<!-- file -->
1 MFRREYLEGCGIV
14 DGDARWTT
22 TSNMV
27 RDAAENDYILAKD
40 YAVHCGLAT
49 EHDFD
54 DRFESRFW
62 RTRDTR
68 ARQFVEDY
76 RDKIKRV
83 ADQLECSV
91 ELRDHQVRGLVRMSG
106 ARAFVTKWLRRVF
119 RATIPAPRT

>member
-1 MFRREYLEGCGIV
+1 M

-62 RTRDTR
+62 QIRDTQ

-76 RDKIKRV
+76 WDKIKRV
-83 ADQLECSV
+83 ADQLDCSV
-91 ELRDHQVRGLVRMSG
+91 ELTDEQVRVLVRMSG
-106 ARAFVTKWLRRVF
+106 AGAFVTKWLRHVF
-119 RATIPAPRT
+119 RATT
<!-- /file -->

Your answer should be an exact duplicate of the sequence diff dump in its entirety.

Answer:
1 MFRREYLEGCGIV
14 DGDARWTT
22 TSNMV
27 RDAAENDYILAKD
40 YAVHCGLAT
49 EHDFD
54 DRFESRFW
62 RTRDTR
68 ARQFVEDY
76 RDKIKRV
83 ADQLECSV
91 ELRDHQVRGLVRMSG
106 ARAFVTKWLRRVF
119 RATIPAPRT

>member
-1 MFRREYLEGCGIV
+1 M

-62 RTRDTR
+62 QIRDTQ

-76 RDKIKRV
+76 WDKIKRV
-83 ADQLECSV
+83 ADQLDCSV
-91 ELRDHQVRGLVRMSG
+91 ELTDEQVRVLVRMSG
-106 ARAFVTKWLRRVF
+106 AGAFVTKWLRHVF
-119 RATIPAPRT
+119 RATT